English has quite a few idioms using the word "foot," and the German language also "puts its best foot forward" in this regard!
Some German foot expressions are very similar to English:
Ich nehm' mein Herz und leg's dir zu Füßen.
I'll take my heart and lay it at your feet.
Caption 3, Deutsche Musik: Chris und Croissant
Sometimes, a German expression is close to English, but with a spin of its own:
Er war von Kopf bis Fuß grün angezogen.
He was dressed in green from head to foot [idiom: completely].
Caption 23, Märchen, Sagenhaft: Ein Topf voll Gold
The above expression is very similar, of course, to the English "from head to toe." Most German idiomatic expressions with the word Fuß are quite different, however:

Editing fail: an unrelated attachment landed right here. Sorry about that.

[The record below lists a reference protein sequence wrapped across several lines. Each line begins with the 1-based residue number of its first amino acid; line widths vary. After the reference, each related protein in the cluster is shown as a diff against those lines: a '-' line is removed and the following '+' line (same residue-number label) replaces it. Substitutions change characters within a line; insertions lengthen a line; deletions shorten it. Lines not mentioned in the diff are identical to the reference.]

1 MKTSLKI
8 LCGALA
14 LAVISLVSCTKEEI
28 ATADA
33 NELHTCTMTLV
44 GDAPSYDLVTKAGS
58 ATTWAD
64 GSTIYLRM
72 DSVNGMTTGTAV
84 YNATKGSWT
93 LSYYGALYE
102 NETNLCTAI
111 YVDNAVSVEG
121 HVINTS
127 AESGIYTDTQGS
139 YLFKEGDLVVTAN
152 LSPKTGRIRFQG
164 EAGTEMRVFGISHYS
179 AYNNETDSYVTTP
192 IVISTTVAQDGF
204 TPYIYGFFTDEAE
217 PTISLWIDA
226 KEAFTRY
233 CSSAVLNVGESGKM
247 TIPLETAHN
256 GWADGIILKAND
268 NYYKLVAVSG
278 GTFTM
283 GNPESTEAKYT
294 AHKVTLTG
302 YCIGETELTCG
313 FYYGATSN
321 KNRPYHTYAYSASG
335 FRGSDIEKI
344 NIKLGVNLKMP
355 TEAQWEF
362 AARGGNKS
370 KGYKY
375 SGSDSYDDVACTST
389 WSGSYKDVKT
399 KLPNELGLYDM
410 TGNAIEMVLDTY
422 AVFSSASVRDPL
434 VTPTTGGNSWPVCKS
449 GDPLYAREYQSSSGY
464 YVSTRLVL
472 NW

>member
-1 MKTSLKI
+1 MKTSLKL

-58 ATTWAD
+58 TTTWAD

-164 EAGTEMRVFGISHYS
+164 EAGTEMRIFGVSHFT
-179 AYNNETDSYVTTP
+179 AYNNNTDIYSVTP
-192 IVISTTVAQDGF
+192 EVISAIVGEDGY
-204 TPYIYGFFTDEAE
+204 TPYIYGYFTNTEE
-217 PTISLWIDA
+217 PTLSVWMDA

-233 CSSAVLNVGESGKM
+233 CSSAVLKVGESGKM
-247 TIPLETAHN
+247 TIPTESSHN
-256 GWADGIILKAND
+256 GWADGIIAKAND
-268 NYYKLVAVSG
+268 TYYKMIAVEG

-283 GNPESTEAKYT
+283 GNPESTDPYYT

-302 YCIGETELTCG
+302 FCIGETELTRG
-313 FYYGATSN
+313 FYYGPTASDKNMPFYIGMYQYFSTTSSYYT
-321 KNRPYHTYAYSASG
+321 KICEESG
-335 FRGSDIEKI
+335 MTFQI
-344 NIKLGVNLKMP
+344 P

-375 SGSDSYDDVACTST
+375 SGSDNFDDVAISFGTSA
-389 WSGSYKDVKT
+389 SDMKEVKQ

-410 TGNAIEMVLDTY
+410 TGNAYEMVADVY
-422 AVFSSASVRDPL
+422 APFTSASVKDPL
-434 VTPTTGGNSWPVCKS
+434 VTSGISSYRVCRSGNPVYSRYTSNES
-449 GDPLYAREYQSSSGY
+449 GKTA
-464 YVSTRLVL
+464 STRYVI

Die Besucher müssen wirklich gut zu Fuß sein.
The visitors must be really good to foot [idiom: agile].
Captions 18-19, Internationale Automobilausstellung: IAA in Frankfurt öffnet die Pforten
The English foot idiom that comes closest is "light on their feet." At Yabla, we translate idioms literally (word for word), and then add a dictionary-style definition for clarity.
Be careful you don't "put your foot in it" though, as some expressions sound similar to English, but have a completely different meaning:
Was Henne gesagt hat, hat ja eigentlich auch Hand und Fuß.
What Henne has said also actually has a hand and a foot [idiom: makes sense].
Caption 48, Luxuslärm: Interview
If you recall the English saying "to wait on someone hand and foot," you might falsely interpret the German to mean that Henne was being servile, when in fact she was making sense!